The other common problem I mentioned is memory bloat. Memory bloat refers to code processes that take up way more memory than they should. Like N+1, memory bloat problems are common, preventable, and hard to detect. Unfortunately, many businesses first discover memory bloat when an application is too slow or crashes. What follows is a long, headache-inducing and expensive discovery process to find and fix the cause. 

Scout APM finds problems like N+1 and memory bloat by displaying performance metrics for controller-action, background job workers, and other processes that cause elusive problems. 

You can sort the live results by response time, object allocations, date, and more. Additionally, Scout APM collects detailed transactions across web endpoints to visualize “hotspots” of low-quality code. Instead of having a software developer or engineer review the code line-by-line to locate an N+1 query, verify it, then form a solution, Scout APM finds and displays them alongside many other deficiencies. 

Scout then provides tracing logic for the order of events to locate the problematic code down to the line. Using Scout, you can understand trace views with two different displays. The “Summary View” aggregates method calls together and orders them from most to least expensive. The “Timeline View” actually shows the execution order of calls as they occur during the transaction. This is useful for answering questions like is there a lot of time spent in your custom code at the beginning of a request? Is it spread out? Is it at the end of a request? Is one instance of many nearly identical queries slow or all of them? What was the slowest request yesterday? Which endpoints are generating the bulk of slow requests? (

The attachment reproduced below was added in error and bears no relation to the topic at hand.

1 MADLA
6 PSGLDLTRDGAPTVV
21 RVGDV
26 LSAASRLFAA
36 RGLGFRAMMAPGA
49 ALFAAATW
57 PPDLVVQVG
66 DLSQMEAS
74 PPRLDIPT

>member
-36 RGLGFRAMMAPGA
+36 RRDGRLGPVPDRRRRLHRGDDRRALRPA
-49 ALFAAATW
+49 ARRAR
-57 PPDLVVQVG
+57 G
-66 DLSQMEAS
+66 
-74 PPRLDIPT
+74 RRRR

My favorite feature of Scout APM is with every metric, they provide information like author, commit date, and deploy time. In other words, you will know real-time what the problem is, have tracing logic to show you which lines of code are causing it, and then learn who knows that section of code best so the right person can fix it. 

Businesses pay to operate on low-quality code every day. They accrue technical debt from slow performance and memory bloat. They pay for hours of searching for problems. They pay when an application crashes altogether. But mostly they pay for reputational damage and the bottom-line ( Solving these issues is an iterative process, and Scout APM helps by finding deficiencies before they become too expensive in an interactive and simple user interface. To learn more about Scout APM and developing better software, consider signing up for a free 14-day trial with no credit card required here.

Thomas Hoversen

Milwaukee, Wisconsin
Education: University of California, Berkeley
I graduated from UC Berkeley with a BA in English, and became very interested in computer science during and then after college from working in software development roles. Now I’m a technology consultant, consulting at Kohl’s, as a software engineer.
My mixed background in English literature and software makes writing a great opportunity for me to get back to my roots and also grow my knowledge about software engineering topics. Thank you for reading my articles and always feel free to connect with me on LinkedIn.